(Obviously these questions, while addressed at Helen, would welcome anybody’s answers!)

  • Helen De Cruz
    Helen De Cruz 10 December 2013 (14:14)

    Hi Hugo: thanks for your reflections!
    I think Ara is correct in arguing that atheism is more prevalent among the more reflective members of society, but I’m wondering about the causal relationship. Perhaps reflection makes it more likely that one adopts beliefs different from those in one’s surrounding culture. So for instance I am currently looking at results of a survey I conducted with philosophers of religion, and I was surprised to see the diversity of heterodox ideas they have (e.g., pantheism, polytheism). It is not a surprise, I think, that critical thinkers of the past like Newton, Bruno, etc were heterodox religious believers rather than atheists (e.g., Newton did not hold a traditional trinitarian view). Atheism was perhaps too big a jump for some of these authors, given the cultural context.
    It is also hard to precisely find out how pious people in the Middle Ages etc were, especially people who did not contribute to written history. Muchambled in his History of Violence seems to suggest that swearing was very common in the middle ages, e.g., people who invite God to strike him down, and “I renounce God’ was a common swear term, uttered on various occasions.
    It is quite conceivable, as you point out, that atheism can be just as unreflective as theism. In a society where almost everyone is an atheist, there are not cultural displays (where Ara also talks about) and no cultural context to interpret experiences one may have such as the detection of a purported agent (as Guthrie describes). It would be interesting to see then if this is a stable position, or if people revert back to theism. Japan, for instance, has a stable population composed mostly of atheists, and this really seems to be an unreflective form of atheism. I did not make a detailed study of the religious situation in Japan, mind, I have this from a book I recently read, written by a Shinto priest and expert on religion. The priest laments the fact that people in Japan just take naturalism as the default stance, and that their visiting Shinto temples is more a form of respect for traditions and “Japaneseness” than the expression of religious sentiment. Indeed, so ingrained is the idea that natural is the only game in town, that when Stewart Guthrie (personal communication) spoke to them about “supernatural’, they just thought it meant ‘very natural.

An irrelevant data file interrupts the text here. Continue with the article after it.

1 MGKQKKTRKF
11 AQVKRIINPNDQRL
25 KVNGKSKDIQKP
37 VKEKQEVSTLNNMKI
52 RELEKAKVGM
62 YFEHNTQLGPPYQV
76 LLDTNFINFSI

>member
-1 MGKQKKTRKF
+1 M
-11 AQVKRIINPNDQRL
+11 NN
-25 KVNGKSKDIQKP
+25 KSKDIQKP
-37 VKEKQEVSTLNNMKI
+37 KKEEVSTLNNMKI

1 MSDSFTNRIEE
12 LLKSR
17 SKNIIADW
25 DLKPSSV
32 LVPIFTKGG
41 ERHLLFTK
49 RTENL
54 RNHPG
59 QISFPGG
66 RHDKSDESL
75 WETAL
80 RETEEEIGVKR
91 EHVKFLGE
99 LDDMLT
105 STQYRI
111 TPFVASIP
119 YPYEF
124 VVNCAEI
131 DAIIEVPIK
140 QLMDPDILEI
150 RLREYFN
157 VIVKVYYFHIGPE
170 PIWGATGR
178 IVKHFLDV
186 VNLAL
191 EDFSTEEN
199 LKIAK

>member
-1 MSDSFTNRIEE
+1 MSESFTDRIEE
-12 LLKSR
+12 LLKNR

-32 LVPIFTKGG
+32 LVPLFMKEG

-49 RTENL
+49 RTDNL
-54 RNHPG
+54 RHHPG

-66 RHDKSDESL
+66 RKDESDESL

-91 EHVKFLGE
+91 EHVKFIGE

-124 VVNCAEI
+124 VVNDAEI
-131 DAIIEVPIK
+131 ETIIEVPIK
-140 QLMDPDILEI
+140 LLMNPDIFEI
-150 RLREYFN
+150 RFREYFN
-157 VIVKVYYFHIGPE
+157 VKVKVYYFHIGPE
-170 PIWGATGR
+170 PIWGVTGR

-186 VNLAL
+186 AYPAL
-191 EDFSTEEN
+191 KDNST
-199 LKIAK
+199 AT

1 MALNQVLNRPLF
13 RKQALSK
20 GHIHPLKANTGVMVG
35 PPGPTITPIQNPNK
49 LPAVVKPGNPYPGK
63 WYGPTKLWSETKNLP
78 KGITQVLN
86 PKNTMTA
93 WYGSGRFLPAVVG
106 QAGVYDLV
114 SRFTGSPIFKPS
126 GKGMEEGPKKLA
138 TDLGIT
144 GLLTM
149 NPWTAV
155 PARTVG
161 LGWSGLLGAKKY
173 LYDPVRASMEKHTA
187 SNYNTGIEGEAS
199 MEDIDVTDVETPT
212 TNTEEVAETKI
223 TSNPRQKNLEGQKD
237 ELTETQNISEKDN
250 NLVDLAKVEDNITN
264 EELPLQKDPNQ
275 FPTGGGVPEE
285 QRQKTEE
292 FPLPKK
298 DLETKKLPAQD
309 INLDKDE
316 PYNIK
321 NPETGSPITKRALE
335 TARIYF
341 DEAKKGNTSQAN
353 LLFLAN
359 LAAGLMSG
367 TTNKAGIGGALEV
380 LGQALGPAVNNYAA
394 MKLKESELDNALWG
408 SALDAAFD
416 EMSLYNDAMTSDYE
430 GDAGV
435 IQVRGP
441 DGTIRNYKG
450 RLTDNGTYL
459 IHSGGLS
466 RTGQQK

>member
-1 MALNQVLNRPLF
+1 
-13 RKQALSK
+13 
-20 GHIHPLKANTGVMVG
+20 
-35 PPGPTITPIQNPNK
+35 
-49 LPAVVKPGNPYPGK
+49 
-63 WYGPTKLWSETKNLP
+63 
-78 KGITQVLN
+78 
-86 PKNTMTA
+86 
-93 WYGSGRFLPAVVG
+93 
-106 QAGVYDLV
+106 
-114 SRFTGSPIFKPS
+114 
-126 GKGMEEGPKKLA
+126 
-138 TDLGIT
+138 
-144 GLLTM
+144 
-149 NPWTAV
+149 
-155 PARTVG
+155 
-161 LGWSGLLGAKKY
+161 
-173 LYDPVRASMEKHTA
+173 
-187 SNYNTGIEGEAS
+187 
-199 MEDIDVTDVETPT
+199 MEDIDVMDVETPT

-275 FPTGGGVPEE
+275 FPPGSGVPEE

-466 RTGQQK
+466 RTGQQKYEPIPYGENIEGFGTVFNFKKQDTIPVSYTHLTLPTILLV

I recently saw a study on atheism and non-affiliation in Britain where it was shown that churchgoers have a bit less than 1/2 chance to transmit their beliefs to their kids. However, atheists just bring up atheists. If this trend continues, Britain will soon consist solely of non-religious affiliates.
    I think ,therefore that atheism can be a stable situation, and that without religious displays or incentives (as Ara describes) a population can remain atheist.

  • Bryce Huebner 10 December 2013 (18:09)

    Hey Hellen,

    Really nice and really interesting post. I hadn’t thought too much about this in detail before reading your post, but I have been a bit skeptical of the attempt to link reflective thought to atheism myself. Part of the reason for this is that it’s not at all clear to me that you aren’t going to find a lot of motivated reasoning and attempts at dissonance reduction in the vicinity of antecedent religious (or secular) beliefs. Reasoning is nice, but if a person is an intuitive theist, they are probably going to hunt for rationalizations of their theistic intuitions when they start to reason (similarly, if a person is intuitively secular, we should expect those intuitions to anchor reasoning, with rationalizations being deployed to bolster those intuitions). This is a long way of saying that you might well be right that analytic atheism is a WEIRD culturally local phenomena. But if that’s right, I guess I want to know what it is that’s pushing things in that direction. Early exposure to physicalist hypotheses? The increasing prevalence if Darwinian alternatives? Both coupled to a strong centralized state? Or something else all together?

  • Olivier Morin
    Olivier Morin 10 December 2013 (19:20)